This kind of thing happened also in other countries, albeit in places like communist China it was the CCP cadres with their Ponzi-real estate companies that did the financial blood-sucking of the savings of most, Chinese victims, not their buddies and fellow parasites, the US banksters. However, the effect is that all these populations are in worse and worse financial circumstances and the value of their earnings has decreased in relation to their needs. (Albeit Chinese wages dramatically increased for years, the CCP has printed many more Yuan per year than the Fed did dollars, so the value of the Chinese Yuan has decreased through resulting inflation.)

      That financial stress is the key reason why the populations in developed countries are crashing, albeit there was a recent, temporary spike in childbirths in the US after people had paused starting a family during a pandemic. Most Americans (and citizens of other, developed nations) will not have children when they only survive day to day (in financial terms) and only by never retiring or getting seriously ill.

      I predict that the upper end of the real estate market will keep getting worse, as to sales, albeit foreign investors might temporarily get spooked by some event (e.g., a CCP invasion of a certain island) and flee into US real estate in the future. As in 2008, in many areas, the purchasing limits of Americans have been reached, because inflation is effectively decreasing their wages (which are mostly not increased enough to keep up with inflation) while their expenses are increased with inflation.

      As expectations decrease, however, I predict that low-priced and mid-priced real estate in good areas will retain more of its value: however the new homes discussed will be priced with a premium for being new, so new home sales will not be able to compete with existing, lower-priced, comparable real estate.

      • 91B20 1stCav (AUS) says:

        RH- outstanding. Demographically, the globe has shrunk to a point that more are now able see some trees for the forest (still begging the old question, ‘…What is to be done?…’.

        may we all find a better day.

      • Swamp Creature says:

        This inflation has created such stress among the workforce that some have resorted to cheating to take in some extra bucks. I’m not talking about WFH dudes that don’t do any work and are essentially out of sight and out of mind. We know all about that. I’m talking about my WFH insurance claims adjuster who was just fired. Reason: Was WFH for another company at the same time. My claim was sitting in a queue for a whole month with no action taken on the claim.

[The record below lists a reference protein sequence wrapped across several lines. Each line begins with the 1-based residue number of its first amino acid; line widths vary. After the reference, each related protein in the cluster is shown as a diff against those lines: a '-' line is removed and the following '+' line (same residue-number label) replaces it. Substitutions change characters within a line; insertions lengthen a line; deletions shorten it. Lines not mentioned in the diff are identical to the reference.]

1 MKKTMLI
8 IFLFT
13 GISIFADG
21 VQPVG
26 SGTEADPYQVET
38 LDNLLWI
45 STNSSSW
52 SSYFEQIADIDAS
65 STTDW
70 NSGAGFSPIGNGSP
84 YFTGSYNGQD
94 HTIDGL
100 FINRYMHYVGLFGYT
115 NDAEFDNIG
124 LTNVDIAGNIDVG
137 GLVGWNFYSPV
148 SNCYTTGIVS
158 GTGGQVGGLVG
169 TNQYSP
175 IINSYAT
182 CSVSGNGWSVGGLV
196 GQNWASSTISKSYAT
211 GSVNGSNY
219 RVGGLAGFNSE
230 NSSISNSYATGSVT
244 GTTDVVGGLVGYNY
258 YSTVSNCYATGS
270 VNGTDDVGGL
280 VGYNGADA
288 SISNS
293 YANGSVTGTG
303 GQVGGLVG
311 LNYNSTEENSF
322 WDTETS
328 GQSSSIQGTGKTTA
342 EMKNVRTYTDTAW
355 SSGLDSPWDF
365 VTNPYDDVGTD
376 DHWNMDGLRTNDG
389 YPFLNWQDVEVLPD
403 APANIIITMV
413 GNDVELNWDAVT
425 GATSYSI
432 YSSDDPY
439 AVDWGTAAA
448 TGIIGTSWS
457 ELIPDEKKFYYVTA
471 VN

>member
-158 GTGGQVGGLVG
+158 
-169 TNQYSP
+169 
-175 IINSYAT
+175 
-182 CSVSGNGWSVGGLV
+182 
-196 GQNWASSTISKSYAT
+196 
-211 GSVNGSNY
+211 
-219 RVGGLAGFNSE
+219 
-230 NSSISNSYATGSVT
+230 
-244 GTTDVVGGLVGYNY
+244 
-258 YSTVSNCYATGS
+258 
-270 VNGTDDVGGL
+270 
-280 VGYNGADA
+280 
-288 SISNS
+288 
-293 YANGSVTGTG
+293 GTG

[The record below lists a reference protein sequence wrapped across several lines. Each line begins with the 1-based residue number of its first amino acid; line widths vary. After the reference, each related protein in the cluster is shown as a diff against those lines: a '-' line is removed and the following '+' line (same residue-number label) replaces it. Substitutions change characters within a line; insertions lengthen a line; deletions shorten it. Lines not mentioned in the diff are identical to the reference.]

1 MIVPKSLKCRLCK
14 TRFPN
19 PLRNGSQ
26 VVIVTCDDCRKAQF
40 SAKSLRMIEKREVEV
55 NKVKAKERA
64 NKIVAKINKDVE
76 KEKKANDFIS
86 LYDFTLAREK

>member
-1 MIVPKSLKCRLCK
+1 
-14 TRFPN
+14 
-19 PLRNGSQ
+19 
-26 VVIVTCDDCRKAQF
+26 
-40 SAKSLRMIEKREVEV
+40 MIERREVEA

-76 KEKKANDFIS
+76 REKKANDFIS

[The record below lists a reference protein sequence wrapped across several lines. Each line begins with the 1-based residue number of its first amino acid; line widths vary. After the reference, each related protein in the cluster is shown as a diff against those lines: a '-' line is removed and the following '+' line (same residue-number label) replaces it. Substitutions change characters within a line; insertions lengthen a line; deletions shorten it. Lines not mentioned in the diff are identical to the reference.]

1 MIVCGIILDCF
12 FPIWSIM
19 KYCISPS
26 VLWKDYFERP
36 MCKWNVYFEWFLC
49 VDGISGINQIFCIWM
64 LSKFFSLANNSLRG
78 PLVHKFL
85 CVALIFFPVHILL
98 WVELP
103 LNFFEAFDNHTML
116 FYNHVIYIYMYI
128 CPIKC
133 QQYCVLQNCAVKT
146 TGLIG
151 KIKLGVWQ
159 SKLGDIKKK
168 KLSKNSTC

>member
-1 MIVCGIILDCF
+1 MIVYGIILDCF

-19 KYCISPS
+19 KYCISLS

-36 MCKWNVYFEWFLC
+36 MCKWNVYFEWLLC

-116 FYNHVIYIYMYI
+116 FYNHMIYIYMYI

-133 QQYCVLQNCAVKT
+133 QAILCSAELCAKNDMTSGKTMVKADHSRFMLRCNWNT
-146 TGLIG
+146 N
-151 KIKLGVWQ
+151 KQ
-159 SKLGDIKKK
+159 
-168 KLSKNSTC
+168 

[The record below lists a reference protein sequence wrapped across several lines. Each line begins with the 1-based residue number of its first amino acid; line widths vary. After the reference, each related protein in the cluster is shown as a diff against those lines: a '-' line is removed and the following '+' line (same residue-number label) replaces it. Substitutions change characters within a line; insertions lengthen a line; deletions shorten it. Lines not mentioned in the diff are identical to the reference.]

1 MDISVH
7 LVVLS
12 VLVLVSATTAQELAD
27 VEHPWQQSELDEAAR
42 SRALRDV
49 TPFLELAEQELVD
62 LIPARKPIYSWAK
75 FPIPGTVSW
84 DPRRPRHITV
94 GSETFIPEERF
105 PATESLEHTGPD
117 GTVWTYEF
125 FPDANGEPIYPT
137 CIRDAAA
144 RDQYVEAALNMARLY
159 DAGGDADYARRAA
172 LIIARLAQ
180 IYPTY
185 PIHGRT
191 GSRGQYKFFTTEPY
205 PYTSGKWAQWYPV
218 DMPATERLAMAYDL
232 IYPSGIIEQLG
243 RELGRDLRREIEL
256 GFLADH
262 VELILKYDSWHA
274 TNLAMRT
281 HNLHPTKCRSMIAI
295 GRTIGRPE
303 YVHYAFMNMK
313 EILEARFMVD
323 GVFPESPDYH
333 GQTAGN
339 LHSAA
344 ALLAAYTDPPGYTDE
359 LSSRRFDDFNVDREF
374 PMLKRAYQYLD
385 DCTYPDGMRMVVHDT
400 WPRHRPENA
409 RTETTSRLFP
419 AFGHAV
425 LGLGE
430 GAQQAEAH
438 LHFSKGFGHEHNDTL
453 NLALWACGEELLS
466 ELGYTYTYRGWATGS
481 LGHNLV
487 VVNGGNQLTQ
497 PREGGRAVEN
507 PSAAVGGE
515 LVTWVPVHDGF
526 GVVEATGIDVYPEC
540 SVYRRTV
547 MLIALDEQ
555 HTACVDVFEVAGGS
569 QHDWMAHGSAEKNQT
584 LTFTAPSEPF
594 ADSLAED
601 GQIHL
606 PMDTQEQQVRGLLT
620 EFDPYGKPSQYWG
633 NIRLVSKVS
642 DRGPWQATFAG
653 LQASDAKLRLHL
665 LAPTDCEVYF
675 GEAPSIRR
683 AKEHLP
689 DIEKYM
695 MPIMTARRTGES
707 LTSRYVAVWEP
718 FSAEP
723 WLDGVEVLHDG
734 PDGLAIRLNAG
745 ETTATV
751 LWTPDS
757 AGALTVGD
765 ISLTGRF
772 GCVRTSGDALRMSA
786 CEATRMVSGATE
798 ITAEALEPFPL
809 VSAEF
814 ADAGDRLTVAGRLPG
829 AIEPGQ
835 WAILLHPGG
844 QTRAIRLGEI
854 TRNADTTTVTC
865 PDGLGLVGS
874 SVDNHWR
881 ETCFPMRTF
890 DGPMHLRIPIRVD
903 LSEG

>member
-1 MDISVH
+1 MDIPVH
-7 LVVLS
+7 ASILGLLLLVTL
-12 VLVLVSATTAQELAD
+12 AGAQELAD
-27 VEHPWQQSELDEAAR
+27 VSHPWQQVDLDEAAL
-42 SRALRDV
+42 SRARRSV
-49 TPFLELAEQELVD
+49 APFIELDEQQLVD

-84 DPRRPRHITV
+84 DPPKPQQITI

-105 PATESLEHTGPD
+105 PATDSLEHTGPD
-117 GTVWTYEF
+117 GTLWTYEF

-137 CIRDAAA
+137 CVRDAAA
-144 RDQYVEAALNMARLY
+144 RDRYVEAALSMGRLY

4. Not Sure says:

    The post pandemic volume of new home sales is still dwarfed by the pre-GFC mania despite that fact that the population has grown since then and a newer larger generation of thirty somethings are in the family-formation stage of their lives. It has fallen back to sort of a “normal” pre-pandemic sales rate and, at least for the time being, it amazingly seems to be settling at that normal rate. No doubt that when we look at cancellations, lower buyer traffic, and higher construction costs, it’s reasonable to assume that builders will be buttoning up the projects that are in-process, and hitting the brakes on any new projects. Supply of new houses will start dropping again.

    It’s clear as day that the market is continuing to slow, but look how much bigger that mountain of sales was in the early 2000s. Anybody who thinks we’re going to be seeing massive GFC-style price drops across the board should probably look at that graph again. Post pandemic sales volume never got anywhere near pre-CFG levels. Then pay attention to a Fed that talks a big game, but tiptoes through their actions using interest rate hikes as a distraction from the real cause of inflation (way too much cash sloshing around). They’re not going to remove enough of that cash at a sufficient rate, so the dollar will continue to lose value over the next several years until price and value reach equilibrium in real terms just like they did 40 years ago. Interest rates don’t affect cash-holders very much, and cash holders don’t want to sit on their evaporating cash… Over the long haul of the inflationary period we’ve entered, many of the dollars that the Fed refuses to remove quickly enough are going to continue finding their way into assets.

    • Augustus Frost says:

      The most likely reason for a difference with GFC is a probable second mortgage moratorium.

      But first, rates will need to “blow out” which probably won’t happen until the second leg up of the new interest rate cycle.

      Second, higher unemployment but first the pink slips need to start flying and that’s substantially contingent upon the stock mania being. The connection is already evident now in techland.

      Housing is way overpriced to most potential buyers (especially with shrinking equity) and unless the interest rate cycle didn’t really turn in 2020, only a partial retracement is in store. There is no wage boom either, though it’s been happening selectively.

      • jon says:

        There is a wage boom happening in the lower spectrum of wages.
        I know lot of companies who used to pay $14/hr are now paying $18/hr. This is not the case in the higher spectrum of wages.
        But the problem is: Low wage people even with wage boom can’t really afford these homes.

        • Augustus Frost says:

          They never could

        • Swamp Creature says:

          Jon,

          “Low wage people even with wage boom can’t really afford these homes.”

          They bought them back in 2005/2006. They will try to do that again.

        • John Galt says: